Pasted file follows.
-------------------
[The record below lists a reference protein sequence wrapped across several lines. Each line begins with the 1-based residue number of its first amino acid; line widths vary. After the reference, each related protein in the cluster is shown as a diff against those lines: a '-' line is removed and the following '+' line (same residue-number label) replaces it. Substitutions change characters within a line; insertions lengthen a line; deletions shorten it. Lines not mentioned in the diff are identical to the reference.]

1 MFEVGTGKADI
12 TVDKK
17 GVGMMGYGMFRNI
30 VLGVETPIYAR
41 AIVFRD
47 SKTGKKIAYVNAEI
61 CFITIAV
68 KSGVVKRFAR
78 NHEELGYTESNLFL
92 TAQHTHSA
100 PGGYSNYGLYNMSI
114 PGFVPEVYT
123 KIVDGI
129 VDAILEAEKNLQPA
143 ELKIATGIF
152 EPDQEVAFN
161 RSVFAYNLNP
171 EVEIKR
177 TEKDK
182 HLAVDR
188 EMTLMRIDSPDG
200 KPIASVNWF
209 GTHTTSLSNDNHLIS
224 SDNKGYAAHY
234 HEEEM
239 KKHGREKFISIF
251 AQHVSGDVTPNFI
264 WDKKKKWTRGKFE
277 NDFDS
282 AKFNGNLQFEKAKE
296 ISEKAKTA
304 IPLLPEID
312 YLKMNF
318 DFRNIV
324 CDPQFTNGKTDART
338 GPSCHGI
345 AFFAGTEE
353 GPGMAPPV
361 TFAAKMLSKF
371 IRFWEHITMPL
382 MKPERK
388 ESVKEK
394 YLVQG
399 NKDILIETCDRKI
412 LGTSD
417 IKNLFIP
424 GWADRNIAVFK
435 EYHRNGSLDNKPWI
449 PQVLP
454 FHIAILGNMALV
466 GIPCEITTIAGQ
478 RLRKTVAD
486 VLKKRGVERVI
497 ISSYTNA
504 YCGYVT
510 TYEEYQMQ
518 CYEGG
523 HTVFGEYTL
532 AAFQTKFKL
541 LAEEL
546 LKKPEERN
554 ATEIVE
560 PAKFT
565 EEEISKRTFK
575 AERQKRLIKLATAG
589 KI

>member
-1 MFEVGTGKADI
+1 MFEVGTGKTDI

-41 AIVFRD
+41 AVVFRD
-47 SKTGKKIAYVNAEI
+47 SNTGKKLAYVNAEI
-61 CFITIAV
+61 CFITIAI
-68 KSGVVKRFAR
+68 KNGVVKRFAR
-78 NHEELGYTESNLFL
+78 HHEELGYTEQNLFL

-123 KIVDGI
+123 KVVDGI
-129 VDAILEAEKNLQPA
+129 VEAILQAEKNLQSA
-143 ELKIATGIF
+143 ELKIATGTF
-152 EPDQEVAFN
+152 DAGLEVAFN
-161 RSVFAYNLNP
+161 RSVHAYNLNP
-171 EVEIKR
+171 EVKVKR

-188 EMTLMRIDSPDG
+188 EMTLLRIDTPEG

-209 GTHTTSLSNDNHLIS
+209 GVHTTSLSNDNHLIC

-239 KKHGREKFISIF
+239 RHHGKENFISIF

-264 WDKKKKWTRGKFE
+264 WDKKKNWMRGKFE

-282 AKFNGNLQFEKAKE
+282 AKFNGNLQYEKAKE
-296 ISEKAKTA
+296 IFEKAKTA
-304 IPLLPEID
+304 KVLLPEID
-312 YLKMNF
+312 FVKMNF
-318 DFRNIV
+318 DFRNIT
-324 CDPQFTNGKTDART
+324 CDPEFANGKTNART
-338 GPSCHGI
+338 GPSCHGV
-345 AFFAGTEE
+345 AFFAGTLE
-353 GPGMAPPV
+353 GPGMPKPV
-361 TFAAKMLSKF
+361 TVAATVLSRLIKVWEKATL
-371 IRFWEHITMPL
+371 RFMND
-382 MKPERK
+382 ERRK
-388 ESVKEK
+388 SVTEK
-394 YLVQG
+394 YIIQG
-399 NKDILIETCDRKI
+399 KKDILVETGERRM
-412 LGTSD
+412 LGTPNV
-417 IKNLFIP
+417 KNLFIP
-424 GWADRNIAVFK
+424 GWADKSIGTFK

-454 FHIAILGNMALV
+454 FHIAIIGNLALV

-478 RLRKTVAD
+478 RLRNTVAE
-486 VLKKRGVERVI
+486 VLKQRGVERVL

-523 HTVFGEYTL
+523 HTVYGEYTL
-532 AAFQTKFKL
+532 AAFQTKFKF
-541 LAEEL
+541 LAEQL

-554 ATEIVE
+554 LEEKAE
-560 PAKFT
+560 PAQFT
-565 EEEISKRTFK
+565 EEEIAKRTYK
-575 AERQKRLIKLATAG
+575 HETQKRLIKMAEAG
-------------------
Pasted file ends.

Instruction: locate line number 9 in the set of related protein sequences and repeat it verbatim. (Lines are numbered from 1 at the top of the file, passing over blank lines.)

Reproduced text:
68 KSGVVKRFAR